Andréhn-Schiptjenko, one of the leading galleries in Scandinavia, is a must-visit for anyone seeking a crash course in contemporary Scandinavian art and also introduces international artists to a Nordic audience. Since the gallery opened in 1991, it has grown steadily both in terms of exhibition space and reputation. Under the ownership of Ciléne Andréhn and Marina Schiptjenko, it has become a regular at heavyweight international fairs such as Art Basel and Art Basel Miami Beach and New York’s Armory Show. Look out for works by Jacob Dahlgren, Martin Jacobson and French artist Xavier Veilhan.
Andréhn-Schiptjenko, Hudiksvallsgatan 8, 113 30 Stockholm, +46 (0)8 612 0075
Scandinavia is famous for design and there’s no better place to discover the latest talent than Galerie Pascale, Stockholm’s only gallery dedicated to contemporary design. For more than a decade, Pascale Cottard-Olsson, French gallerist and doyenne of design, has been a leading proponent of contemporary Scandinavian design, promoting both established and up-and-coming designers, from the internationally known Thomas Sandell to the current darling of the design world, Alexander Lervik. With a range of products on offer designed exclusively for the gallery, this is the place to find tomorrow’s design collectibles today.
Galerie Pascale, Humlegårdsgatan 15, 114 46 Stockholm, +46 0(8) 663 6160
Since Greger Ulf Nilson and Karolina Strömberg founded GunGallery in 2008, they have blazed a trail for photographic art in Stockholm and have filled a once-neglected niche in the city’s art scene. GunGallery focuses on both Swedish and international photography and boasts an impressive roster of artists, from world-renowned Carsten Höller and Martin Parr to rising star Johan Bergström.
GunGallery, Runebergsgatan 3, 114 29 Stockholm, +46 (0)70 727 7627
The Wetterling Gallery, considered one of Scandinavia’s major galleries for contemporary art, is a regular on the international art fair circuit and takes part in some of biggest international fairs, from Art Miami and the Armory Show to Art Cologne. Founded over 30 years ago by Björn Wetterling, the gallery specialises in paintings from established artists such as Jim Dine and Ed Ruscha and emerging stars from a variety of generations and nationalities, including Isca Greenfield-Sanders and Nathalia Edenmont, who will be showing solo at this year’s Art Palm Beach. While the gallery emphasises Scandinavian art, its diverse collection has earned an unrivalled reputation both locally and internationally.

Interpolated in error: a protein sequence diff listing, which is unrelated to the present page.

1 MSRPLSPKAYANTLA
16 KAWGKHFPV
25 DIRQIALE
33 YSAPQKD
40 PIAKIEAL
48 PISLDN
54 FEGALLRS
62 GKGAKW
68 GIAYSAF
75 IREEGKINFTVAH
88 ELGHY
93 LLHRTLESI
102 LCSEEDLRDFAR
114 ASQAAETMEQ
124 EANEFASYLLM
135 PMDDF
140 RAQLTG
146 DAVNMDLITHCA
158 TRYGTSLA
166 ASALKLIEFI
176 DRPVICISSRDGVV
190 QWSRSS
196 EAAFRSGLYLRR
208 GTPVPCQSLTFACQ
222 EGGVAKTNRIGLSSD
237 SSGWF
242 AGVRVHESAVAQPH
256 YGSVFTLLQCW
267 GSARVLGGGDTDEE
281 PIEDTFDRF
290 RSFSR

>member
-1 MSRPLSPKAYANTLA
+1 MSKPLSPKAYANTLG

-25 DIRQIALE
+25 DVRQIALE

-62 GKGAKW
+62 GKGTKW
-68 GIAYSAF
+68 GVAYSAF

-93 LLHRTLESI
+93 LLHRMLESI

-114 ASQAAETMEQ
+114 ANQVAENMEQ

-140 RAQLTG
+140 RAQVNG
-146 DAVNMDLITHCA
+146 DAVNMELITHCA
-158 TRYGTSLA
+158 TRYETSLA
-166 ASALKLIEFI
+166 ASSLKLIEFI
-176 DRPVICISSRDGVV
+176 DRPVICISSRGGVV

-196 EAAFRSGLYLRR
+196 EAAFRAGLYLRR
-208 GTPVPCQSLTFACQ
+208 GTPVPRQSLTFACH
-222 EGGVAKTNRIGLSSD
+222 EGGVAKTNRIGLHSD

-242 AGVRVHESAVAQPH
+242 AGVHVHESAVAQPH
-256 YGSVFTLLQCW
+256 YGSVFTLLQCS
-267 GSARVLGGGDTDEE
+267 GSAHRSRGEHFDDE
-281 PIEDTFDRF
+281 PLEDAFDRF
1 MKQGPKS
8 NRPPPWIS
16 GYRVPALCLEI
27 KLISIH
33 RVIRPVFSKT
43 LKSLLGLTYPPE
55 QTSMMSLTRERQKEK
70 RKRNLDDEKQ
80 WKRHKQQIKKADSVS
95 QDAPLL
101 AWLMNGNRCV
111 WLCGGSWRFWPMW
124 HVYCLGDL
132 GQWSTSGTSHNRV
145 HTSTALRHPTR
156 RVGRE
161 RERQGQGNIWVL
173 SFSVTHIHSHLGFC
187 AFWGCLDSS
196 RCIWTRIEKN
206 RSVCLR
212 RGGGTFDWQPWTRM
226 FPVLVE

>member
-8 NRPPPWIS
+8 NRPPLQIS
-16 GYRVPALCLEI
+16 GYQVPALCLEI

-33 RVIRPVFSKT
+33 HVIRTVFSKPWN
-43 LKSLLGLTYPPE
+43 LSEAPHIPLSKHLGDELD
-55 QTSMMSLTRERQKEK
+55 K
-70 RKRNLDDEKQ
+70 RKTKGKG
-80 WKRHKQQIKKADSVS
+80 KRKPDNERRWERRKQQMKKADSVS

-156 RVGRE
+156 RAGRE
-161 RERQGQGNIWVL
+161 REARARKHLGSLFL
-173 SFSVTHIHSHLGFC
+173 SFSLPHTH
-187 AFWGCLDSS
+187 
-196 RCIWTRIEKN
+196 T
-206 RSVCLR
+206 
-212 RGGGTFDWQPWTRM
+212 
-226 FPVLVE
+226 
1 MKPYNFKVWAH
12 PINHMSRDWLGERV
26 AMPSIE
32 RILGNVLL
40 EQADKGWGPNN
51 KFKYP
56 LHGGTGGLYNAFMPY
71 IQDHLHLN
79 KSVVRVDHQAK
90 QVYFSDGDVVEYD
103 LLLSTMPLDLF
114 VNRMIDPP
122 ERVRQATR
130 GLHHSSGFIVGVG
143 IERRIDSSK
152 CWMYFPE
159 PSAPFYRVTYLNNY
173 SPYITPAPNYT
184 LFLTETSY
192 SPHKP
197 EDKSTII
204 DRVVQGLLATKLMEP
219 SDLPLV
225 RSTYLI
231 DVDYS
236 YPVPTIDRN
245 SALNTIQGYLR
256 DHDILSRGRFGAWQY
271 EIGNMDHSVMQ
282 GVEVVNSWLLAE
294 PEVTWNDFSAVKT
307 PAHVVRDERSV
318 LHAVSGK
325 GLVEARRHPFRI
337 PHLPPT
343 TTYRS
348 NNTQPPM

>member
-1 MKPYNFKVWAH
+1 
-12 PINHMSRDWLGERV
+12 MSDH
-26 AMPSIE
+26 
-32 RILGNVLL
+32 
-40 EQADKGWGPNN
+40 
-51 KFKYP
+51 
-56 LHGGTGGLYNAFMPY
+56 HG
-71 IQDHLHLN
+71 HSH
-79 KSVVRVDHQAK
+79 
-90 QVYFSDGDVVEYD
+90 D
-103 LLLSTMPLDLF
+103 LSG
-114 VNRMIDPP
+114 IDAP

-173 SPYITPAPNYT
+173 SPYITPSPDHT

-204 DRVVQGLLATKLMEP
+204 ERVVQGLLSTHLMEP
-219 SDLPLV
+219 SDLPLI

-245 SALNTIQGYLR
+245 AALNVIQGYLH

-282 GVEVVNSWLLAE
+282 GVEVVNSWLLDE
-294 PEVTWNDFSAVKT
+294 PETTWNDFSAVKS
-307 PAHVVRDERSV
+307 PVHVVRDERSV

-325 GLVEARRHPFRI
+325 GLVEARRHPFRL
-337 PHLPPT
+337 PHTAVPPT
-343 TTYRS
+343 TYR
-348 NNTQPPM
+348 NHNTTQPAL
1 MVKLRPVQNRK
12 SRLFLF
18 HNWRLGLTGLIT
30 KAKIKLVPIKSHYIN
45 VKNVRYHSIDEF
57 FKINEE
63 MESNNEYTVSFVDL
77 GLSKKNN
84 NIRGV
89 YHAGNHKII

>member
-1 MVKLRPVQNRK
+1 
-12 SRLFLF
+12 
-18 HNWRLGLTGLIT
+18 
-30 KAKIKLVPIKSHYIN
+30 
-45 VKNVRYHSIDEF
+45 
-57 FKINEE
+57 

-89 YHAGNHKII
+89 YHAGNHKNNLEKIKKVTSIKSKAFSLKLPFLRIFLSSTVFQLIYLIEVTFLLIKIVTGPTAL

Wetterling Gallery, Kungsträdgården 3, 111 47 Stockholm, +46 (0)8 101009
Stockholm’s Nationalmuseum is housed in a 19th-century building inspired by the Italian Renaissance but it dates back even further, to 1792. Originally known as the Kungliga Museet or Royal Museum, it changed its name to the Nationalmuseum when it moved to its current home, designed by Friedrich August Stüler, in 1866. The Nationalmuseum’s setting on the Blasieholmen peninsula, facing the Royal Palace Drottningholm, is as impressive as its art collection, which ranges from porcelain and sculpture to drawings and masterworks dating from the Middle Ages to the present. One of the current exhibitions, The Four Seasons, is a stunning homage to the beauty of nature, captured by artists of the fin de siècle period.